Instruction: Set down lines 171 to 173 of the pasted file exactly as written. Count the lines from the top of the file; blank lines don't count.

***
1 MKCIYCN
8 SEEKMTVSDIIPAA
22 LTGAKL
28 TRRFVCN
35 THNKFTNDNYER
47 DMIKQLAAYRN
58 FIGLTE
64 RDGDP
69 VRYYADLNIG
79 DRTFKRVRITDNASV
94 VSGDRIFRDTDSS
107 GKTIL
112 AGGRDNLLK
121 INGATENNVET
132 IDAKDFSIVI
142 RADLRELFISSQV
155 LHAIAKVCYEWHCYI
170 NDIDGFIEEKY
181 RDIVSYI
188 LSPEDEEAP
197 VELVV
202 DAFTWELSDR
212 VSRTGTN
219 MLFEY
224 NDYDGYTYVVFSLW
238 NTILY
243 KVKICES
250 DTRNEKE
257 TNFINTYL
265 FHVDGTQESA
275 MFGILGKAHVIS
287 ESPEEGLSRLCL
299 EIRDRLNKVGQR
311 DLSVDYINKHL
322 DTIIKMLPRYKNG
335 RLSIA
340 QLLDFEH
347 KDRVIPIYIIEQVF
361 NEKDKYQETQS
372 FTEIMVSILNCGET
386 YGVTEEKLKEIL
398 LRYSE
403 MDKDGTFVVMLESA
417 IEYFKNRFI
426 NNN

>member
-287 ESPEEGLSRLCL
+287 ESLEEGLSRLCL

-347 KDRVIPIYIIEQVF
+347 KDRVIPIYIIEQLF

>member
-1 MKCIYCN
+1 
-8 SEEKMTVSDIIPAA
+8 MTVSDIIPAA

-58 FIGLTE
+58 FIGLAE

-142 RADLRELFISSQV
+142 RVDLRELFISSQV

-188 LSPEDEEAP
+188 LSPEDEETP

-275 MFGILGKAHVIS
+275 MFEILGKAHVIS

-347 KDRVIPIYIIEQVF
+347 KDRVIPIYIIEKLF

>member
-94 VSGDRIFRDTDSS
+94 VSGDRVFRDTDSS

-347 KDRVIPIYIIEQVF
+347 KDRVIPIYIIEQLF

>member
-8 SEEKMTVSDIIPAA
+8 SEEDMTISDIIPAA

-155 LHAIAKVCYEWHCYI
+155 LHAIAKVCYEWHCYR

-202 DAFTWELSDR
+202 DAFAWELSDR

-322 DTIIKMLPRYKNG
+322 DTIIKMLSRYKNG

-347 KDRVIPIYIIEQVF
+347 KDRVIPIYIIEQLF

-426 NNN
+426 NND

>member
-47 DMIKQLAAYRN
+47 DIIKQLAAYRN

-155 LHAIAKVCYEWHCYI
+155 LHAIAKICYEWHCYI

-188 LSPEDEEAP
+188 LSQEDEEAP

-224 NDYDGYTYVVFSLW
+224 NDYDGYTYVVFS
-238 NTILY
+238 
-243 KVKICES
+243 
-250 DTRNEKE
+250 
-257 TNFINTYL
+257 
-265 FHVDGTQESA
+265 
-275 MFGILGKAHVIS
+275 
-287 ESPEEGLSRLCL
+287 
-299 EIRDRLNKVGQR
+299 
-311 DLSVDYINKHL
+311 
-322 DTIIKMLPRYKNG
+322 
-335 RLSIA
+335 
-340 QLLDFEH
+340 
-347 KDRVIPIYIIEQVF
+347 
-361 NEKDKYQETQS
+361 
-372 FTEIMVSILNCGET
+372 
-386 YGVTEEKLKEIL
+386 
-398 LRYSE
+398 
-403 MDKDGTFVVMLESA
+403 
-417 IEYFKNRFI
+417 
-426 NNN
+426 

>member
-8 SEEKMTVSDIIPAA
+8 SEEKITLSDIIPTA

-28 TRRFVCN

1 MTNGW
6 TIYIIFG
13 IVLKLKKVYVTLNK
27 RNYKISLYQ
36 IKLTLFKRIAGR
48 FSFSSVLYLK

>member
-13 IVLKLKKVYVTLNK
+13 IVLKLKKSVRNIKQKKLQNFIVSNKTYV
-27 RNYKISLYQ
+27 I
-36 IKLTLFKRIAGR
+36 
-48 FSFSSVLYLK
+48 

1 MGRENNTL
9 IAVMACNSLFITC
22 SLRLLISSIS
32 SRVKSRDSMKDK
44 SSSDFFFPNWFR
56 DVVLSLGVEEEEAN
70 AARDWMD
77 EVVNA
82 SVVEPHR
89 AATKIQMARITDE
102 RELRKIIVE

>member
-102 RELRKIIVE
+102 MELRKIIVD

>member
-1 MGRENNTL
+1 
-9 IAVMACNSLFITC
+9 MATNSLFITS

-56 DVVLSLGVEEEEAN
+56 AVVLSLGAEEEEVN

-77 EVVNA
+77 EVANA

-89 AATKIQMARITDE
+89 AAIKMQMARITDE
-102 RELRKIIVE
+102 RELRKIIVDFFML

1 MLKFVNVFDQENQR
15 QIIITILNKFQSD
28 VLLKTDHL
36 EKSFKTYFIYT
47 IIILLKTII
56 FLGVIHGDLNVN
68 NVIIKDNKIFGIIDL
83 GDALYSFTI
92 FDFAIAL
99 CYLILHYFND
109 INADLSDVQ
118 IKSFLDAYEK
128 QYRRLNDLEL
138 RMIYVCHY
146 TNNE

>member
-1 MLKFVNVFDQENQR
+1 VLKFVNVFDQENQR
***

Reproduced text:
-56 DVVLSLGVEEEEAN
+56 AVVLSLGAEEEEVN

-77 EVVNA